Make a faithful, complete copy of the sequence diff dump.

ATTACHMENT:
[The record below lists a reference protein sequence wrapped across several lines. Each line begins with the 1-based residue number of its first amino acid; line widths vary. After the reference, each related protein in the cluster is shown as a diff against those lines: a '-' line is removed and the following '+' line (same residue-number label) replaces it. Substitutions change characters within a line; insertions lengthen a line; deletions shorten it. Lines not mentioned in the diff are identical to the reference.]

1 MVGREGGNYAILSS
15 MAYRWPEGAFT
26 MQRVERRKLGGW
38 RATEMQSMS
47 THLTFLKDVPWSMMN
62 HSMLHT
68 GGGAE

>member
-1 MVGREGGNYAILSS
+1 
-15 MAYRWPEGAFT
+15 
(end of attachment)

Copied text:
[The record below lists a reference protein sequence wrapped across several lines. Each line begins with the 1-based residue number of its first amino acid; line widths vary. After the reference, each related protein in the cluster is shown as a diff against those lines: a '-' line is removed and the following '+' line (same residue-number label) replaces it. Substitutions change characters within a line; insertions lengthen a line; deletions shorten it. Lines not mentioned in the diff are identical to the reference.]

1 MVGREGGNYAILSS
15 MAYRWPEGAFT
26 MQRVERRKLGGW
38 RATEMQSMS
47 THLTFLKDVPWSMMN
62 HSMLHT
68 GGGAE

>member
-1 MVGREGGNYAILSS
+1 
-15 MAYRWPEGAFT
+15 